Quick Facts: The Georgia Wild Turkey

Current Georgia turkey population: ~335,000 Birds

Number of turkey hunters in Georgia: ~44,000 Hunters

2011 Georgia turkey harvest: ~26,500 Birds

Sub-Species found in Georgia: Eastern

Average lifespan of a wild turkey: 2-10 years (it is fairly rare for a wild turkey to live past 3 years of age)

Diet: Wild turkeys are omnivorous. They will eat a wide variety of food items including: acorns, berries, ferns, nuts, roots, sedges, grasses, insects, and even small reptiles and amphibians. Young turkeys, especially during their first two weeks of life require a high protein food source and feed heavily on a wide variety of insects.

Interesting Facts:

  • Adult turkeys are surprisingly quick when they need to be, capable of running up to 12mph and flying up to 50mph.
  • Only two North American birds have been domesticated by man – the turkey and the muscovy duck.
  • Noted for their sharp eyesight, turkeys can twist their neck 360 degrees to spot danger in all directions.
  • The gobble that is produced by the tom turkey can be heard for up to a mile.
  • Wild turkeys are the largest game bird in North America.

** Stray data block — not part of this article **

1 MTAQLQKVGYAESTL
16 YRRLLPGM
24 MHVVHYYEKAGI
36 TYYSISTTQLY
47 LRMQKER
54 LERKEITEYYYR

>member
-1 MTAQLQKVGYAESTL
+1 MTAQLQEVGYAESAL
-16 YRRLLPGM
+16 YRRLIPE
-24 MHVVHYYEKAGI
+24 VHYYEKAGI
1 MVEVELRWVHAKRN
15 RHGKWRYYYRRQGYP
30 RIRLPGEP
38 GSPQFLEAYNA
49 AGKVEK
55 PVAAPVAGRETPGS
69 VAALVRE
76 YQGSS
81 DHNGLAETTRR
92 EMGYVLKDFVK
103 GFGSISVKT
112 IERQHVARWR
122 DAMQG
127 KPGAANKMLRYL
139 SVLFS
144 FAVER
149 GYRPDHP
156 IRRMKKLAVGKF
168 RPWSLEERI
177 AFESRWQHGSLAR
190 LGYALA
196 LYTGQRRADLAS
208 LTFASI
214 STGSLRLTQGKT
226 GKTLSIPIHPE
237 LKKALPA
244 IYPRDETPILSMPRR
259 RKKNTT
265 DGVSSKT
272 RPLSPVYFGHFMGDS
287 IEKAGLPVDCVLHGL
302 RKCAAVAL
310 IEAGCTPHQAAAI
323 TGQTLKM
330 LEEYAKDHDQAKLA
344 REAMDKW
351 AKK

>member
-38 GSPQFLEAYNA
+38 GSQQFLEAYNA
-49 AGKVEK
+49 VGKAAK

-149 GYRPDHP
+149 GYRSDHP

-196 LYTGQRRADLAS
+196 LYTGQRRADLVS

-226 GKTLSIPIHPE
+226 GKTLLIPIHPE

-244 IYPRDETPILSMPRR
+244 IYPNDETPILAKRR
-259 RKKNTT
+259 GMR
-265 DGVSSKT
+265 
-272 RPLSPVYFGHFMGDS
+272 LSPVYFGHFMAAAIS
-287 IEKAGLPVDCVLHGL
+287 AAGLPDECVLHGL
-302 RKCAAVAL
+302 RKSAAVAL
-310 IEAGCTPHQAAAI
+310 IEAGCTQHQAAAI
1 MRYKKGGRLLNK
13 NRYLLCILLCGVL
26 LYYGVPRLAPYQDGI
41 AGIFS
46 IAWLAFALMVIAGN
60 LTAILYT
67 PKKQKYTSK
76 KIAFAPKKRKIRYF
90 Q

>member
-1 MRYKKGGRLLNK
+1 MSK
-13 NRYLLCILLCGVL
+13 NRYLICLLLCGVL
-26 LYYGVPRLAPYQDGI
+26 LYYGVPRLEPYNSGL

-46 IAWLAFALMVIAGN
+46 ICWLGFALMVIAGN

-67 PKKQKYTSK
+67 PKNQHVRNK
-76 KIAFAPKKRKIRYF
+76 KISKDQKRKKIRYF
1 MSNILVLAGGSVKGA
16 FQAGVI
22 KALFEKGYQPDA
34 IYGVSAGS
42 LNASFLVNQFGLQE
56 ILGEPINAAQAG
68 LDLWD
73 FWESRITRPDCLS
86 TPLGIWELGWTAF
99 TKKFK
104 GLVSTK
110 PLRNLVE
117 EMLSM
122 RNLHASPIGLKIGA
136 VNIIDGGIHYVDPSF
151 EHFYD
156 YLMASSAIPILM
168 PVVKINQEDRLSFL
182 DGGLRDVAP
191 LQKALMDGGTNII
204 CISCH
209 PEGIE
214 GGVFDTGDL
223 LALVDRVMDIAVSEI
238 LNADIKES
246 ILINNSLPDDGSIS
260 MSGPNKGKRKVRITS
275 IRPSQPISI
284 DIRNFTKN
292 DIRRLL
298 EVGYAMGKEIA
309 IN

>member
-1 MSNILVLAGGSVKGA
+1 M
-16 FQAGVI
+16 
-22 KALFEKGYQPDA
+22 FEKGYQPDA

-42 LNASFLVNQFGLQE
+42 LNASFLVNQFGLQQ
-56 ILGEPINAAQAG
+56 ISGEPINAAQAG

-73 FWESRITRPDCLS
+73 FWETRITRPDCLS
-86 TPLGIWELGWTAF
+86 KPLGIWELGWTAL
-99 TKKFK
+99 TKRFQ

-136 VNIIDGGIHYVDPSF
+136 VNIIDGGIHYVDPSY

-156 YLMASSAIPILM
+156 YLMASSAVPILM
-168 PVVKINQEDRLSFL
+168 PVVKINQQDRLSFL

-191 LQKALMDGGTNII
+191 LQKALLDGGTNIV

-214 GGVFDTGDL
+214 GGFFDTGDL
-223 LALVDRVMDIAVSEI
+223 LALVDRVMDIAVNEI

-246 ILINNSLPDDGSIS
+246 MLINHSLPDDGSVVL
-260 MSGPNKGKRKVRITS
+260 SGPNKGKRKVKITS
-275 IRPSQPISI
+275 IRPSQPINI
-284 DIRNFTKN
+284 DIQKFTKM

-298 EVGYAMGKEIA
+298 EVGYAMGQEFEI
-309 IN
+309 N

• The turkey’s featherless head can change color rapidly when excited, and will often ‘light up’ in bright white, pink, blue and red colors when exited.
  • Most tom turkeys have at least one beard that protrudes from their chest, but in some populations, as many as 10-20% of hens may also have thin beards.

The restoration of the wild turkey is one of Georgia’s great conservation success stories. Although the bird population currently hovers around 335,000 statewide, as recently as 1973, the wild turkey population was as low as 17,000. Intensive restoration efforts, such as the restocking of wild birds and establishment of biologically sound hunting seasons facilitated the recovery of wild turkeys in every county. This successful effort resulted from cooperative partnerships between private landowners, hunters, conservation organizations like the National Wild Turkey Federation and the Wildlife Resources Division.


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